In response to the stagnation often associated with open source projects, Tom created POP with the goal of infusing creativity into Salt projects, and others, and shifting the programming paradigm. Instead of unwieldy, sprawling projects that drain creators to a proportionally increasing degree that tracks the scale of the program, Thomas created a programming model characterized by modularity.
Because modular environments are more pliable and extensible, modular programming empowers teams to collaborate and interface more effectively, even as they enable large scale development. Essentially, such a paradigm builds a freedom and flexibility into the process of development that traditional models can’t achieve. Moreover, such a dynamic frees creators from the parasitic relationship that come to characterize many open source projects as they require more and more of their creator’s time and energy.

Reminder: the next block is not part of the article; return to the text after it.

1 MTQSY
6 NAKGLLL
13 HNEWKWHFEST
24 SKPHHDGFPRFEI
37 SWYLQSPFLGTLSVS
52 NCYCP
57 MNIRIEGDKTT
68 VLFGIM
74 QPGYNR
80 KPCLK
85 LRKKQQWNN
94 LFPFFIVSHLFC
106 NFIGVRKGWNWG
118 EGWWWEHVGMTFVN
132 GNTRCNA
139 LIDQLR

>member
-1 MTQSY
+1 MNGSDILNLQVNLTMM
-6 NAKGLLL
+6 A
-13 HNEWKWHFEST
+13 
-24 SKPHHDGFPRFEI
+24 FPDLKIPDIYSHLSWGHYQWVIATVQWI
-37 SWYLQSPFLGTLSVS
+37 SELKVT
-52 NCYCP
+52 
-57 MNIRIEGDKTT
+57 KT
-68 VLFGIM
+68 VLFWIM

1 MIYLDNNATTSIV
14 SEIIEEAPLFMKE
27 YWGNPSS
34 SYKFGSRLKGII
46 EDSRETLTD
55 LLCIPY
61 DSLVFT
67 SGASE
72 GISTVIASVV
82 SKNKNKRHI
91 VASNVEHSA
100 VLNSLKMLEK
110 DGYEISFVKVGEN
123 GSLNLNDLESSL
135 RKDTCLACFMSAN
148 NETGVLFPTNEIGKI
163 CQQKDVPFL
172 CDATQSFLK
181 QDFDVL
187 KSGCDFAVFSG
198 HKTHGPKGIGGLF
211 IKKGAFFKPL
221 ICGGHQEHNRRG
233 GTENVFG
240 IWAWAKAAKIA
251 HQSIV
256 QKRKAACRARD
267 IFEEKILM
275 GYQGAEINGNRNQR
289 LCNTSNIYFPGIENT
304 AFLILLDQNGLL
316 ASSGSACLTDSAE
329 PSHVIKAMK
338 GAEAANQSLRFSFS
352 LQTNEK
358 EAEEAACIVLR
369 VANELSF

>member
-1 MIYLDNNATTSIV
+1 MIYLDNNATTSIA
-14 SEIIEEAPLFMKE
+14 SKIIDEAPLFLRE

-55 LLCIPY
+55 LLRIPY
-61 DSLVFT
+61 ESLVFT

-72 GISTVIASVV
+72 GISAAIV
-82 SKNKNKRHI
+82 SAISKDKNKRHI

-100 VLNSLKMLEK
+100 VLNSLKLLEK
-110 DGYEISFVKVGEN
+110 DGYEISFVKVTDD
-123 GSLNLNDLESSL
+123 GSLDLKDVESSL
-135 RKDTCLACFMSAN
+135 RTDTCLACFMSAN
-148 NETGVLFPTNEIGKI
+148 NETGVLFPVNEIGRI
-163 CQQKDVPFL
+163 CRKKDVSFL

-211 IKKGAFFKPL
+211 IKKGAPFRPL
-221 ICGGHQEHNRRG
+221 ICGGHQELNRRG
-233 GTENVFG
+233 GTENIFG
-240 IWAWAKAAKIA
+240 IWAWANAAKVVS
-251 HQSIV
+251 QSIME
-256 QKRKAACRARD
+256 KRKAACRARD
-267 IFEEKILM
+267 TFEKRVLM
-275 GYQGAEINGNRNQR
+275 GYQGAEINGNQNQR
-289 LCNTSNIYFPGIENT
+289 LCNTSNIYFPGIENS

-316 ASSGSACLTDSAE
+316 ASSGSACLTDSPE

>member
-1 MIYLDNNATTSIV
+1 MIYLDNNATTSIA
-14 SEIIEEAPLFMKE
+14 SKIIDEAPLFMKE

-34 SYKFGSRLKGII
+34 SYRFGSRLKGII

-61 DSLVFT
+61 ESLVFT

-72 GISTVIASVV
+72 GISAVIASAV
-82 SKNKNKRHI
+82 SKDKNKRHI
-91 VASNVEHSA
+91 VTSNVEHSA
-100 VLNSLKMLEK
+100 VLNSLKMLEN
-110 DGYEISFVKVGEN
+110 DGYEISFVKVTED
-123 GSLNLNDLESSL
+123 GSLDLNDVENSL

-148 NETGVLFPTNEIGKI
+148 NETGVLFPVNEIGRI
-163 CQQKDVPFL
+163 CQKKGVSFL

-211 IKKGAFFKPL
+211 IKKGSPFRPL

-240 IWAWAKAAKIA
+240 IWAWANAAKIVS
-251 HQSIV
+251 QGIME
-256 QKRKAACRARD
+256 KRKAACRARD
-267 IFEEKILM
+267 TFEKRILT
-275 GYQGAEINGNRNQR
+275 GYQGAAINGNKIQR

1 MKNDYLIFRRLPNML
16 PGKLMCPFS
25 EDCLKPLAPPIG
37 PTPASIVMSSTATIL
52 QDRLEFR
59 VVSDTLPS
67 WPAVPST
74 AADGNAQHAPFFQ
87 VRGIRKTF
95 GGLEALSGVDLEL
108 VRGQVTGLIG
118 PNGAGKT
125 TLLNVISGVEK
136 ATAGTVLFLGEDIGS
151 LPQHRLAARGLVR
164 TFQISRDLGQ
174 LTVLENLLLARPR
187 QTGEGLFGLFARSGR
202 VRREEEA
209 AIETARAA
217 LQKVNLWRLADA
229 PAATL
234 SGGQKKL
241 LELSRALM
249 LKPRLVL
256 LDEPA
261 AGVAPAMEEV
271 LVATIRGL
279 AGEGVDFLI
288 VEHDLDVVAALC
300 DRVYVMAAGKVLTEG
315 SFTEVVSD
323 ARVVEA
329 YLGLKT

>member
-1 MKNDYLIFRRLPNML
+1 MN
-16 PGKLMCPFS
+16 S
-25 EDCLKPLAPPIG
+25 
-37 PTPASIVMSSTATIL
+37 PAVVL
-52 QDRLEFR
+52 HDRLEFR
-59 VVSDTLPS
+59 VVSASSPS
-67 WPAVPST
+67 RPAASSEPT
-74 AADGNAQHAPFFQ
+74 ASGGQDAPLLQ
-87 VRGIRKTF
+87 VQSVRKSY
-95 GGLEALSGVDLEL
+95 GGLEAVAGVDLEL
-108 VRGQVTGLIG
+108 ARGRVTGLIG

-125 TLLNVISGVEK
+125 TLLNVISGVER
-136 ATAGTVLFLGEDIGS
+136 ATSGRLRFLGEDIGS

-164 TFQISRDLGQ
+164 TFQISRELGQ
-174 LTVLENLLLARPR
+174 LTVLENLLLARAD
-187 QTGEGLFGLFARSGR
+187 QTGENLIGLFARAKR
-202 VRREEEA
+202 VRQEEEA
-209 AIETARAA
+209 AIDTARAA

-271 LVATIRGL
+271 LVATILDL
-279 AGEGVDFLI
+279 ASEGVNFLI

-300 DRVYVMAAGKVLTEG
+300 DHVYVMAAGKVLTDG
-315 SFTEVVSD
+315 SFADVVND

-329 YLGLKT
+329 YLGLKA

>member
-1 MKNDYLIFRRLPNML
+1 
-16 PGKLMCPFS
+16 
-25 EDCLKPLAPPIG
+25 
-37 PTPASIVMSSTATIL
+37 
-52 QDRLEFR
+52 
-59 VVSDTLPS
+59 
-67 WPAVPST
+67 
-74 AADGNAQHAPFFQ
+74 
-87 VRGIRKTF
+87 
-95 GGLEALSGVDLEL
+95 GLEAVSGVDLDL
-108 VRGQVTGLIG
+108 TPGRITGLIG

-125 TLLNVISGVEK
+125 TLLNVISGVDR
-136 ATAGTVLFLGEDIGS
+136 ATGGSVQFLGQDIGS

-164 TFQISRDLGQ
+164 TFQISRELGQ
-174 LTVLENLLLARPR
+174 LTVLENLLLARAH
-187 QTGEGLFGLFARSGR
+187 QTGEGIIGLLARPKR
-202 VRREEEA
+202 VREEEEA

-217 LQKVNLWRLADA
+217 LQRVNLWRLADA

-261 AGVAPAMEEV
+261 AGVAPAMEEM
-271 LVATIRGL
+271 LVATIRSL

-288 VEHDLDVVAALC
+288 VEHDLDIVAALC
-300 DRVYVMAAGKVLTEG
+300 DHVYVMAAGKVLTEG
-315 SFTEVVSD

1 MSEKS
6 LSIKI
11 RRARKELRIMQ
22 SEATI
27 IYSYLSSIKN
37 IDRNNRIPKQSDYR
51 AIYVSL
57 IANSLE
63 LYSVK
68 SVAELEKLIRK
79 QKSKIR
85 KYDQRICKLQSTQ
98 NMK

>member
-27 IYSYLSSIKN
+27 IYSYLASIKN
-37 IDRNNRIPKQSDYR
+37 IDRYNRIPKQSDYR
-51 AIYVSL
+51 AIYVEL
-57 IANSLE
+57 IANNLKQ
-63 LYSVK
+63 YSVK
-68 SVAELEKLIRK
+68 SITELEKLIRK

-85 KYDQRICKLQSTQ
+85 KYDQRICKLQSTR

In this presentation, Tom will talk about why he created POP and how he’s applied it to several new projects to make a positive impact on the sustainability of Salt. In particular, he’ll focus on Umbra, a module designed to attach to data streams, prepare them for machine learning, and then attach to the outbound data stream, lending visibility to the AI/ML-based decisions that are almost always made in the “darkness” of a program where a developer has little visibility.
The audience will learn why it’s important to build modularity into the programming of open source projects, as well as how the POP approach can be applied to other projects for greater long-term success, deployment and impact.